Monday, December 22, 2008

A Nation of Statesmen

There really isn't a complete and definitive history of the Stockbridge Mohicans, but A Nation of Statesmen by James Oberly (University of Oklahoma Press, 2005) is arguably the closest thing to it. The book's subtitle, The Political Culture of the Stockbridge-Munsee Mohicans, 1815-1972, is a tipoff that Oberly's focus is on politics and I agree that politics was a huge focus of the Stockbridge people - more than religion was - during that period of time. As I have mentioned in previous posts, the Stockbridge Mohicans were bitterly divided into a "Citizen Party" and an "Indian Party" for generations. It is a conflict that has been addressed by others before. But Oberly, a professor at the University of Wisconsin - Eau Claire, does a good job of fleshing out the bigger picture of how the Citizen Party leaders were allied with Democrats in Washington, while the Indian Party leaders were allied with Republican legislators.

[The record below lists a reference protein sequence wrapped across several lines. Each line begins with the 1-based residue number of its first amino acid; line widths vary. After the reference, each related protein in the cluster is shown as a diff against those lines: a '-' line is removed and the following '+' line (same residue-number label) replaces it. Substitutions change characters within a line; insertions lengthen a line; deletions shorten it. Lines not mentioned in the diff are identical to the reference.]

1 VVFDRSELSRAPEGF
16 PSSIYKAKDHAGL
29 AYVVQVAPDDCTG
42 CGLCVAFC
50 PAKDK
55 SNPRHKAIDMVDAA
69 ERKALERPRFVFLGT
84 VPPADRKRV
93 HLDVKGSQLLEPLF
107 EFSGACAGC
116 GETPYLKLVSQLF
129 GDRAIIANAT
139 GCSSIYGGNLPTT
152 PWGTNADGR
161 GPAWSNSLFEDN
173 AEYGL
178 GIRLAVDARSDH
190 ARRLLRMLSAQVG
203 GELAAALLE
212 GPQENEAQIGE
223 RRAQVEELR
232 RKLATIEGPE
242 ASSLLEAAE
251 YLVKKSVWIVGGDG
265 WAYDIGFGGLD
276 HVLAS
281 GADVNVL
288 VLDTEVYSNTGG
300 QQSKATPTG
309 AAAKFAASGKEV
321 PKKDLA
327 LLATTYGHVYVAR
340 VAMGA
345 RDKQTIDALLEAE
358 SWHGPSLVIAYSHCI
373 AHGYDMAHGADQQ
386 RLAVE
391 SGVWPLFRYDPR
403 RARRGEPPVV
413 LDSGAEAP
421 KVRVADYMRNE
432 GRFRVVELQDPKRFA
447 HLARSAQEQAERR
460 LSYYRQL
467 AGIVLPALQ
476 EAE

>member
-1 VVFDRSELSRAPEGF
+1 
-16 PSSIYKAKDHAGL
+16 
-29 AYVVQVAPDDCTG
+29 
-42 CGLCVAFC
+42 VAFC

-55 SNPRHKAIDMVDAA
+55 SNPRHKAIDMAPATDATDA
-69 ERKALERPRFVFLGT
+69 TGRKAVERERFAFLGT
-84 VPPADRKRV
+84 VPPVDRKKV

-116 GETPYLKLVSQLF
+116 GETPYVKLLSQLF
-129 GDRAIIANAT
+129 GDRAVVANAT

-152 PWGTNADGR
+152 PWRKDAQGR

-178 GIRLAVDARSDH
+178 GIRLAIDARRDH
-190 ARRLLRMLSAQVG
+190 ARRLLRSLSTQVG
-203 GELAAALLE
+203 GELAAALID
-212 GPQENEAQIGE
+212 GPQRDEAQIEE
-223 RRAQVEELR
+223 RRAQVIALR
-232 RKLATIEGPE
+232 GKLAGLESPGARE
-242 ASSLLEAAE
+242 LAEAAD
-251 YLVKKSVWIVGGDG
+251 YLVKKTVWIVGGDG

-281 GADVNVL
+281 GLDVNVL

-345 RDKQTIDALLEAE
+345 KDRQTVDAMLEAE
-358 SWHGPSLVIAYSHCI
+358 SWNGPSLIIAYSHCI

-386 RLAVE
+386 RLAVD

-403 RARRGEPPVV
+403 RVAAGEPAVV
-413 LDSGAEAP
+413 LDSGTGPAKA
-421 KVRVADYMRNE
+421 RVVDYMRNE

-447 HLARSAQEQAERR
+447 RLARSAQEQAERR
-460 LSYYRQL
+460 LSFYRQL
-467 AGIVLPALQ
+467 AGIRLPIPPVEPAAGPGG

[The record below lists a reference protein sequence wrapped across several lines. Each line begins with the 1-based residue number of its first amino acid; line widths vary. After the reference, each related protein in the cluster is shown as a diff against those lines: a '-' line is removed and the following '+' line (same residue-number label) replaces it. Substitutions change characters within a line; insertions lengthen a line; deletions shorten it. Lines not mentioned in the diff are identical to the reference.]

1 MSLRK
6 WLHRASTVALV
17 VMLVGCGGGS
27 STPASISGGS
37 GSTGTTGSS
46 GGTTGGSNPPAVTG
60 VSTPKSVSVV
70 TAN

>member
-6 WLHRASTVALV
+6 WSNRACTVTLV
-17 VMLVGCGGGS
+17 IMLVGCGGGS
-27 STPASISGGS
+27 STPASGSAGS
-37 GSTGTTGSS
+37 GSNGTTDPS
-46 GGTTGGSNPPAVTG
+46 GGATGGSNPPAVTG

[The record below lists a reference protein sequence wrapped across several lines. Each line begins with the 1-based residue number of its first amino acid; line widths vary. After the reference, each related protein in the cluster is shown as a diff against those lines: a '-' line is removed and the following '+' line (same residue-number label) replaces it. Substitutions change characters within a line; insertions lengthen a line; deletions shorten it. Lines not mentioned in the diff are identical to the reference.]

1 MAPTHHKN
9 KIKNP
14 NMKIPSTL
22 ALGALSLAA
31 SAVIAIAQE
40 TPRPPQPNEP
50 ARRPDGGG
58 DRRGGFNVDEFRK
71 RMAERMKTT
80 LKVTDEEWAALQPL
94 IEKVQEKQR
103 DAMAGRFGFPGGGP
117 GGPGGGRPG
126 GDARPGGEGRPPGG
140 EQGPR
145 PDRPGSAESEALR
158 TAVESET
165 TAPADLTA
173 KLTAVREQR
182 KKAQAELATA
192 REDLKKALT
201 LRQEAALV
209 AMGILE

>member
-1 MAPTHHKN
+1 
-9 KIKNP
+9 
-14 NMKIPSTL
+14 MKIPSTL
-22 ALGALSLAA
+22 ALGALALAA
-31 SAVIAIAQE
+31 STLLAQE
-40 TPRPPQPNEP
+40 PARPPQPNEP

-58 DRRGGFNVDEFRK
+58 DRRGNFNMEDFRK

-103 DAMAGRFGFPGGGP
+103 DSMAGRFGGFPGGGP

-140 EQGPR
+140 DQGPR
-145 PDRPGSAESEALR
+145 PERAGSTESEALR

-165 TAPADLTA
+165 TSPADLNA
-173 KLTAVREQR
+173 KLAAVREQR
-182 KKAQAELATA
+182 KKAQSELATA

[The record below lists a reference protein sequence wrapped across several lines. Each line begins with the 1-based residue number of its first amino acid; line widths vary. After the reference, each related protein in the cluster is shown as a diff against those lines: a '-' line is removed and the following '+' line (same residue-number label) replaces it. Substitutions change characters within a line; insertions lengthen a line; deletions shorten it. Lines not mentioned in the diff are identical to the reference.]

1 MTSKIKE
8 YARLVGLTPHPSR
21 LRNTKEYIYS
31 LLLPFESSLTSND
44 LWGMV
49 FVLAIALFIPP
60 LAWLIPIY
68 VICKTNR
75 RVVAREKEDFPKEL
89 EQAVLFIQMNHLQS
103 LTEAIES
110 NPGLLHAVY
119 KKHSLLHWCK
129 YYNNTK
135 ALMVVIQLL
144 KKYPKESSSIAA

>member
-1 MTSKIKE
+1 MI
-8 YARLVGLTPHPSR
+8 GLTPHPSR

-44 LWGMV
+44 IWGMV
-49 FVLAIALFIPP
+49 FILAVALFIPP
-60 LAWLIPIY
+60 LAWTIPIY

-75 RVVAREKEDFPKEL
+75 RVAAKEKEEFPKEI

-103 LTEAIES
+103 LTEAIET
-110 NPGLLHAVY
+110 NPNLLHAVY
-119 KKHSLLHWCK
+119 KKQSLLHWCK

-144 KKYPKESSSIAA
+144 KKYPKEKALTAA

Something that I haven't mentioned yet, is that between about 1895 and the mid-1930's, the Stockbridge Mohicans were not recognized as a political entity. But thanks to their political leaders, the Stockbridge-Munsee Community was the first Native nation to re-organize under the Indian Reorganization Act. A Nation of Statesmen also chronicles that remarkable piece of history.

You can compare these maps from Oberly's book to the ones in my post "Wisconsin's Past and Present."

Oberly's book also has appendices which contain documents such as relevant treaties, acts of Congress, etc.

No comments :